It’s soul purpose (Yes, I said soul purpose not sole purpose because this hashtag’s mission is rooted deeeeeeep in its very being.) is to be a means through which literary enthusiasts can share their favorite first lines of literature.

The first line of a story is the most responsible collection of words in the entire piece. It is burdened with setting tone, scene, and pacing of a story. If the story’s title is the address of a house ,then the first line is the front door. It’s that line’s job to give a potential reader the gist of a house they no little or nothing about, and convince him/her to cross the threshold. No easy feat.

As an aspiring children’s author and avid reader I’ve become a curator of first lines. Those stories with original, character-revealing, scene-setting, curiosity-poking first lines tend not to disappoint. It pays to pay attention to these lines and identify what makes some sizzle and others fizzle out.

I will be joining the other members of the social media universe in using #favoritefirstlines (because apparently this hashtag is already being used and I did not make it up as I thought I had a few minutes ago before I searched and found it on Twitter… *sigh* is there nothing new under the sun??) to share and collect my favorite first story lines. Please feel free to share your favorite first lines with me via Twitter @whatsticks or in the comments below!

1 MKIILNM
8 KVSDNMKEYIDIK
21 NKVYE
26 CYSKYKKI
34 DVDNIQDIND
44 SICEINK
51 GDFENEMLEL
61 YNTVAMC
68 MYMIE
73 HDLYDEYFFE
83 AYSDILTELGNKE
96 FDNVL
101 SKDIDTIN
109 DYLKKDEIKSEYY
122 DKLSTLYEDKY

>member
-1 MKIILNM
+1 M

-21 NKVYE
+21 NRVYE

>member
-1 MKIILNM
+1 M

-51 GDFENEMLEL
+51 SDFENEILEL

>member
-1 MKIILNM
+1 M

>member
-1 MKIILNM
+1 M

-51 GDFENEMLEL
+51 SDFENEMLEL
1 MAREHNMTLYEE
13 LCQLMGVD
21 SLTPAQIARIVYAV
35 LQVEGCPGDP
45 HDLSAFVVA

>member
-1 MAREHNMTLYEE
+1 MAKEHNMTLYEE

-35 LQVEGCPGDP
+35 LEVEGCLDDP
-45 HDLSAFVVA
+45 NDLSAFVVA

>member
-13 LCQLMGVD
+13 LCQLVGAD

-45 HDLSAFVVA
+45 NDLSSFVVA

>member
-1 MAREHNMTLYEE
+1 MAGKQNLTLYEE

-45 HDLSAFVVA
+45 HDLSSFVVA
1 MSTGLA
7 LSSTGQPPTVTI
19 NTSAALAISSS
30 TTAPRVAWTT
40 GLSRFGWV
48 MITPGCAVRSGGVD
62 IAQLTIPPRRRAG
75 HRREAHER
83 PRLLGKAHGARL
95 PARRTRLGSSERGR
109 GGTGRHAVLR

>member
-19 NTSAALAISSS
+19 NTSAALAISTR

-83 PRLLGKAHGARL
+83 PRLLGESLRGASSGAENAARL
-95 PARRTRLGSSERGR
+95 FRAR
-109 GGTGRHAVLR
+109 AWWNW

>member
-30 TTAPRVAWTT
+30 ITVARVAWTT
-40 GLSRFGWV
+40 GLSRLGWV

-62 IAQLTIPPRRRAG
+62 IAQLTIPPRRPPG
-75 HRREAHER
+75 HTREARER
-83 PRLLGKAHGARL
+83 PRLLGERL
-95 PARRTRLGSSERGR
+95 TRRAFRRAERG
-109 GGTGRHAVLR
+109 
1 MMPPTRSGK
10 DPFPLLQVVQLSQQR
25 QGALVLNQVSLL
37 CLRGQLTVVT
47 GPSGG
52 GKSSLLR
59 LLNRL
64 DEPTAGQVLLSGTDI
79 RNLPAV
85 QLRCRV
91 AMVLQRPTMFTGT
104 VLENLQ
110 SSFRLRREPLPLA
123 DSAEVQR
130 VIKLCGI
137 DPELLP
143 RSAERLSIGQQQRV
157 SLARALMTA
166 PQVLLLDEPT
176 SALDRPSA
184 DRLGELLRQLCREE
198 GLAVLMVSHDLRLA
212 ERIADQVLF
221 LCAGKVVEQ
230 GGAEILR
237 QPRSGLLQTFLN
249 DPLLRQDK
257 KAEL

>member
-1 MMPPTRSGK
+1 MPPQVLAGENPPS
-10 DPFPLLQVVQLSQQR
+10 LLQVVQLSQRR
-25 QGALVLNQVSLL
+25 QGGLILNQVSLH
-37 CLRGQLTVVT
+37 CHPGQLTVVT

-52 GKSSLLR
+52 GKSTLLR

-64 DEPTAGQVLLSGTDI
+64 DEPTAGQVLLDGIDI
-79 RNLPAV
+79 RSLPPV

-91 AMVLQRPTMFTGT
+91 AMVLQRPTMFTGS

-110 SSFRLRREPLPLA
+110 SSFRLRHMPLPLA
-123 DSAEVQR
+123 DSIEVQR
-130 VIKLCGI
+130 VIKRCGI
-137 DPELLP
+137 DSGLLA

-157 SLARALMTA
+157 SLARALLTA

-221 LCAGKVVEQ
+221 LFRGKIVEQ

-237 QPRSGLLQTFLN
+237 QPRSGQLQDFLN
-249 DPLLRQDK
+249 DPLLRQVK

Why What Sticks?

What Sticks. Not to be confused with What Stinks. I’m sure there’s a blog named that somewhere in the internetosphere that covers all kinds of olfactory offenses but this isn’t it. What Sticks refers two important reasons for my online existence.

Stick Figures. I love drawing them! Drawing is all about communication, and while I would love to be able to sketch flawlessly detailed portraits and landscapes, they are not the art forms I turn to when I have something to tell. Stick figures are more than capable of expressing a wide range of emotion and action that helps me get my point across.

Seeing what sticks. I want to be a writer, and to be a writer one must write. So this blog acts as an exercise. I’ll write a bunch of different posts consisting of poems, sketches, rants, musings, and writer’s-process confessions and see what kind of reactions or responses I receive.

I’ve just reread what I wrote and it’s not as interesting as I it sounded in my head an hour ago. I apologize. It’s incredibly hot and humid in this room and it’s affecting my concentration. Ughh. It’ll get better. Not quite sure if I’m promising you that or myself, but hopefully we’ll both be satisfied.